When he met the man in February 2018, Chaudhary tried to automate the communication system the family was already using. The team connected an eye-tracking device to computer software that would read out colors and row numbers so that the man could select letters one at a time using his eye movements to spell words.
But as the man lost more and more control over his eye movements, he was also less able to communicate with that device. “We suggested implantation [an electrode]’ says Chaudary. Small electrodes can be implanted in the brain to directly record the electrical activity of brain cells. The procedure — which usually involves drilling a hole in the skull and cutting away the brain’s protective layers — carries a small risk of infection and brain damage. So it was a last resort, Birbaumer says. “As the [non-invasive] BCIs and the eye trackers no longer work, there is no other choice,” he says.
The man agreed to the procedure through eye movements, Chaudhary says. His wife and sister also gave their consent. By the time the procedure was approved by an ethics committee and the German Federal Institute for Drugs and Medical Devices in late 2019, the man had lost the ability to use the eye-tracking device. In March 2019, surgeons implanted two small electrode grids, each 1.5 millimeters in diameter, into the man’s motor cortex — an area at the top of the brain responsible for controlling movement.
Convert signals into commands
The day after the electrode was implanted, the team began trying to help the man communicate. Initially, the man was asked to imagine making physical movements — this has helped other recipients master prosthetic limbs and exoskeletons, and is the approach Elon Musk’s company Neuralink plans to take. The idea is to get a reliable signal from the brain and translate it into some sort of command.
But the team couldn’t pull it off. After 12 weeks of trying, they scrapped the idea and decided to try an approach called neurofeedback instead. Neurofeedback works by showing a person their brain activity in real time so they can learn how to control it. In this case, when the electrodes in the man’s brain registered an increase in activity, a computer would play a rising sound tone. A drop in brain activity would play a descending tone.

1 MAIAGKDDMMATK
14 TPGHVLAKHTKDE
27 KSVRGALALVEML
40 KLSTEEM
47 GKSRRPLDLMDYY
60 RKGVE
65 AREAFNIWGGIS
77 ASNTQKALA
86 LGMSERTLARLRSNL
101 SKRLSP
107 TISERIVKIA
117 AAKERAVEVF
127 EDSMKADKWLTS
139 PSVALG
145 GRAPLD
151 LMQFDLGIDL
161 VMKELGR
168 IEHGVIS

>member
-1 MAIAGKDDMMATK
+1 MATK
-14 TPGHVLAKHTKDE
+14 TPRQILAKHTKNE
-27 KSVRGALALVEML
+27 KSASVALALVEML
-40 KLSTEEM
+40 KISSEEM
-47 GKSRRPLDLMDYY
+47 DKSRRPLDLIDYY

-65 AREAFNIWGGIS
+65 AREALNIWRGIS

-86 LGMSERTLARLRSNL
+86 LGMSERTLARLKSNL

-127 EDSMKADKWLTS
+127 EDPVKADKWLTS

“Within two days, he was able to raise and lower the frequency of a sound tone,” said Chaudhary, who says he visited the man in his home every weekday in 2019 until the coronavirus hit. “It was just incredible.” The man eventually learned to control his brain activity so that he could play a rising tone to indicate “yes” and a falling tone to indicate “no.”
The team then introduced software that mimicked the paper-based computer system the man had originally used to communicate with his family. For example, the man would hear the word “yellow” or “blue” to pick a block of letters from which to choose. He would then be given individual letters and use an ascending or descending tone to select or ignore each letter (see video).
In this way, the man was soon able to communicate in full sentences. †[His family] were so excited to hear what he had to say,” said Chaudhary, who along with his colleagues published their findings in the journal nature communication on Tuesday. One of the first sentences the man spelled was translated as ‘guys, it works so effortlessly’.
Communication was still slow – it takes about a minute to select each letter. But researchers believe the device has significantly improved men’s quality of life. He has asked for specific meals and soups, instructed caregivers to move and massage his legs, and asked to watch movies with his young son, for example. One sentence translated as “I love my cool son.”
“Often I was with him until midnight or past midnight,” Chaudhary says. “The last word was always ‘beer’.”
One of the first sentences the man spelled was translated as ‘guys, it works so effortlessly’.
Chaudhary envisions developing a catalog of commonly used words, eventually allowing software, for example, to autocomplete the man’s words as he spells them. “There are many ways we can make it faster,” he says.
No one knows how long the electrodes last in the man’s brain, but other studies have shown that similar electrodes still function five years after being implanted in other people. But for someone incarcerated, “one day can make all the difference,” says Kianoush Nazarpour of the University of Edinburgh, who was not involved in the work. “That’s a fundamental opportunity for them to regain choice and control over their lives,” he says. “A high quality day can be very important to that person.”
Nazarpour believes the technology could be routinely offered to similar incarcerated individuals within the next 10 to 15 years. “For a person who has absolutely no communication, even a ‘yes’/’no’ is potentially life-changing,” he says.
Brian Dickie, director of research development at the Motor Neurone Disease Association in the UK, agrees that this timeline is realistic. But he wonders how many people with motor neuron disease — of which ALS is the most common type — would benefit from such BCIs.
The man who got the BCI has a form of ALS called progressive muscle atrophy (PMA). This form of the disease tends to target motor nerves that travel from the spine to the muscles, preventing people from controlling their muscles. But about 95% of ALS cases also involve degeneration of the motor cortex in the brain, Dickie says.